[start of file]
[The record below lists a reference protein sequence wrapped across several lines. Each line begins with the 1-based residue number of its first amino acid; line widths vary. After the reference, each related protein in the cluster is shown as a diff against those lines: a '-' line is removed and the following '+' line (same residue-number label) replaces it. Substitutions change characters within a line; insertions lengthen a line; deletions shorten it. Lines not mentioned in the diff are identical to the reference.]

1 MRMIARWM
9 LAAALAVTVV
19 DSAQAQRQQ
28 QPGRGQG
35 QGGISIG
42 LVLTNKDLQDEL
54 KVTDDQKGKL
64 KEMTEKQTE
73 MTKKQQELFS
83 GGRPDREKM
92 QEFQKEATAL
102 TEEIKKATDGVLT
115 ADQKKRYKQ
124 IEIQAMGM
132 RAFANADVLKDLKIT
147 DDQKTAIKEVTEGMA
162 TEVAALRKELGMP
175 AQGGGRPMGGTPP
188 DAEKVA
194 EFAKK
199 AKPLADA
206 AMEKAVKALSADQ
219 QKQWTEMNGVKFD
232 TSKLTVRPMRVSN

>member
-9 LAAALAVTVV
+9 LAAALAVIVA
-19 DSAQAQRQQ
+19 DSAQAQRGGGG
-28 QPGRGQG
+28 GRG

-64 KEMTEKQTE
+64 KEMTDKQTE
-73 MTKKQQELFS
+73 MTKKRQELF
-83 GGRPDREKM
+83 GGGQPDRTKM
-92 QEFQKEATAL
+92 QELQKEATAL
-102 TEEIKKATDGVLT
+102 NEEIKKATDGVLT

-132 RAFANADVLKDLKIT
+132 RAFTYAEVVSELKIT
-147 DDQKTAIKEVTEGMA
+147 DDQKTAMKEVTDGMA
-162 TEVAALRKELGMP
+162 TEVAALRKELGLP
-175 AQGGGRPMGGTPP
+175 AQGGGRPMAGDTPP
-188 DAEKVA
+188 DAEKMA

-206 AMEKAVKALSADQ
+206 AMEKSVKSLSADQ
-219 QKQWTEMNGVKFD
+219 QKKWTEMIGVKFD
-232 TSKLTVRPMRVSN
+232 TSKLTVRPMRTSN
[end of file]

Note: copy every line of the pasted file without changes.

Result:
[The record below lists a reference protein sequence wrapped across several lines. Each line begins with the 1-based residue number of its first amino acid; line widths vary. After the reference, each related protein in the cluster is shown as a diff against those lines: a '-' line is removed and the following '+' line (same residue-number label) replaces it. Substitutions change characters within a line; insertions lengthen a line; deletions shorten it. Lines not mentioned in the diff are identical to the reference.]

1 MRMIARWM
9 LAAALAVTVV
19 DSAQAQRQQ
28 QPGRGQG
35 QGGISIG
42 LVLTNKDLQDEL
54 KVTDDQKGKL
64 KEMTEKQTE
73 MTKKQQELFS
83 GGRPDREKM
92 QEFQKEATAL
102 TEEIKKATDGVLT
115 ADQKKRYKQ
124 IEIQAMGM
132 RAFANADVLKDLKIT
147 DDQKTAIKEVTEGMA
162 TEVAALRKELGMP
175 AQGGGRPMGGTPP
188 DAEKVA
194 EFAKK
199 AKPLADA
206 AMEKAVKALSADQ
219 QKQWTEMNGVKFD
232 TSKLTVRPMRVSN

>member
-9 LAAALAVTVV
+9 LAAALAVIVA
-19 DSAQAQRQQ
+19 DSAQAQRGGGG
-28 QPGRGQG
+28 GRG

-64 KEMTEKQTE
+64 KEMTDKQTE
-73 MTKKQQELFS
+73 MTKKRQELF
-83 GGRPDREKM
+83 GGGQPDRTKM
-92 QEFQKEATAL
+92 QELQKEATAL
-102 TEEIKKATDGVLT
+102 NEEIKKATDGVLT

-132 RAFANADVLKDLKIT
+132 RAFTYAEVVSELKIT
-147 DDQKTAIKEVTEGMA
+147 DDQKTAMKEVTDGMA
-162 TEVAALRKELGMP
+162 TEVAALRKELGLP
-175 AQGGGRPMGGTPP
+175 AQGGGRPMAGDTPP
-188 DAEKVA
+188 DAEKMA

-206 AMEKAVKALSADQ
+206 AMEKSVKSLSADQ
-219 QKQWTEMNGVKFD
+219 QKKWTEMIGVKFD
-232 TSKLTVRPMRVSN
+232 TSKLTVRPMRTSN